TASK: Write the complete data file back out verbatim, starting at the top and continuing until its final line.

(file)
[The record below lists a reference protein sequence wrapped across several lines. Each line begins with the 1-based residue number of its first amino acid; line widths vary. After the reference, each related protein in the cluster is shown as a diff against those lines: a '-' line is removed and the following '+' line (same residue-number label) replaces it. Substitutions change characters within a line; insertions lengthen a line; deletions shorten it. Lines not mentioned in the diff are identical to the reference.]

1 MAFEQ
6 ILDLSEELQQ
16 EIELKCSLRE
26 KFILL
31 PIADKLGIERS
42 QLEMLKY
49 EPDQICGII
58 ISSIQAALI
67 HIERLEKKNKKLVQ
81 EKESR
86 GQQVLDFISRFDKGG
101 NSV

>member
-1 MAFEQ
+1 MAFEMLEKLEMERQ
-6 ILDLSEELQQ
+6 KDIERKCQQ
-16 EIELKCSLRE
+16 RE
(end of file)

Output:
[The record below lists a reference protein sequence wrapped across several lines. Each line begins with the 1-based residue number of its first amino acid; line widths vary. After the reference, each related protein in the cluster is shown as a diff against those lines: a '-' line is removed and the following '+' line (same residue-number label) replaces it. Substitutions change characters within a line; insertions lengthen a line; deletions shorten it. Lines not mentioned in the diff are identical to the reference.]

1 MAFEQ
6 ILDLSEELQQ
16 EIELKCSLRE
26 KFILL
31 PIADKLGIERS
42 QLEMLKY
49 EPDQICGII
58 ISSIQAALI
67 HIERLEKKNKKLVQ
81 EKESR
86 GQQVLDFISRFDKGG
101 NSV

>member
-1 MAFEQ
+1 MAFEMLEKLEMERQ
-6 ILDLSEELQQ
+6 KDIERKCQQ
-16 EIELKCSLRE
+16 RE